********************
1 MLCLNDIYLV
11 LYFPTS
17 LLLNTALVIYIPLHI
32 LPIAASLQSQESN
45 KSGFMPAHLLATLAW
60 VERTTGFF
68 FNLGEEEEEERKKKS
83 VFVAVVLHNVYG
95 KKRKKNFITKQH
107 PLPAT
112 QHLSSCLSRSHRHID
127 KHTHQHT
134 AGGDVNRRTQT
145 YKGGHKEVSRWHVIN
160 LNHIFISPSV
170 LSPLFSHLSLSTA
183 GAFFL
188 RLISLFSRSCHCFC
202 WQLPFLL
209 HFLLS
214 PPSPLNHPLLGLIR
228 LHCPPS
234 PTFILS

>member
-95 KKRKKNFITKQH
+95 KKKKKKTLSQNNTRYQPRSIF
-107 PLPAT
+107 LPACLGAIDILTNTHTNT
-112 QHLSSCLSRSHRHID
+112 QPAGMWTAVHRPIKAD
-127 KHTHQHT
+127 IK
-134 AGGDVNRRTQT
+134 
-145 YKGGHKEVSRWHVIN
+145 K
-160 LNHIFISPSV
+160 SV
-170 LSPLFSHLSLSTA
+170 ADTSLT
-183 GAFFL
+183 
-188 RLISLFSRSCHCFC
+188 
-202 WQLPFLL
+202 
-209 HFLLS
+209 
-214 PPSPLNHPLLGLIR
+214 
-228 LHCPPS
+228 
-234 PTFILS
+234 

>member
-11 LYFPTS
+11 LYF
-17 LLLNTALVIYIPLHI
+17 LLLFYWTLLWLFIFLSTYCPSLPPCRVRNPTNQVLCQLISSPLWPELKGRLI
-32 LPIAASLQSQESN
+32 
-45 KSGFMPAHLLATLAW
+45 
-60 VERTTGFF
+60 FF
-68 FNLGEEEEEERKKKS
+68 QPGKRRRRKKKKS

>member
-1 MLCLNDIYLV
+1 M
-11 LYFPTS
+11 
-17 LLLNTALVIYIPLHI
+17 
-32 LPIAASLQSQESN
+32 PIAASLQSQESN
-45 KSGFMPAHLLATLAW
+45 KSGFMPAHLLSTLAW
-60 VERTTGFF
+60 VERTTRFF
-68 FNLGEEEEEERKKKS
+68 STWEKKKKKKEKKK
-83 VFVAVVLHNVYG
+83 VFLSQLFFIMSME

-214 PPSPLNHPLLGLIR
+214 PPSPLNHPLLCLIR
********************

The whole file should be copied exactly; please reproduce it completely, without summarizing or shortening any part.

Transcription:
1 MLCLNDIYLV
11 LYFPTS
17 LLLNTALVIYIPLHI
32 LPIAASLQSQESN
45 KSGFMPAHLLATLAW
60 VERTTGFF
68 FNLGEEEEEERKKKS
83 VFVAVVLHNVYG
95 KKRKKNFITKQH
107 PLPAT
112 QHLSSCLSRSHRHID
127 KHTHQHT
134 AGGDVNRRTQT
145 YKGGHKEVSRWHVIN
160 LNHIFISPSV
170 LSPLFSHLSLSTA
183 GAFFL
188 RLISLFSRSCHCFC
202 WQLPFLL
209 HFLLS
214 PPSPLNHPLLGLIR
228 LHCPPS
234 PTFILS

>member
-95 KKRKKNFITKQH
+95 KKKKKKTLSQNNTRYQPRSIF
-107 PLPAT
+107 LPACLGAIDILTNTHTNT
-112 QHLSSCLSRSHRHID
+112 QPAGMWTAVHRPIKAD
-127 KHTHQHT
+127 IK
-134 AGGDVNRRTQT
+134 
-145 YKGGHKEVSRWHVIN
+145 K
-160 LNHIFISPSV
+160 SV
-170 LSPLFSHLSLSTA
+170 ADTSLT
-183 GAFFL
+183 
-188 RLISLFSRSCHCFC
+188 
-202 WQLPFLL
+202 
-209 HFLLS
+209 
-214 PPSPLNHPLLGLIR
+214 
-228 LHCPPS
+228 
-234 PTFILS
+234 

>member
-11 LYFPTS
+11 LYF
-17 LLLNTALVIYIPLHI
+17 LLLFYWTLLWLFIFLSTYCPSLPPCRVRNPTNQVLCQLISSPLWPELKGRLI
-32 LPIAASLQSQESN
+32 
-45 KSGFMPAHLLATLAW
+45 
-60 VERTTGFF
+60 FF
-68 FNLGEEEEEERKKKS
+68 QPGKRRRRKKKKS

>member
-1 MLCLNDIYLV
+1 M
-11 LYFPTS
+11 
-17 LLLNTALVIYIPLHI
+17 
-32 LPIAASLQSQESN
+32 PIAASLQSQESN
-45 KSGFMPAHLLATLAW
+45 KSGFMPAHLLSTLAW
-60 VERTTGFF
+60 VERTTRFF
-68 FNLGEEEEEERKKKS
+68 STWEKKKKKKEKKK
-83 VFVAVVLHNVYG
+83 VFLSQLFFIMSME

-214 PPSPLNHPLLGLIR
+214 PPSPLNHPLLCLIR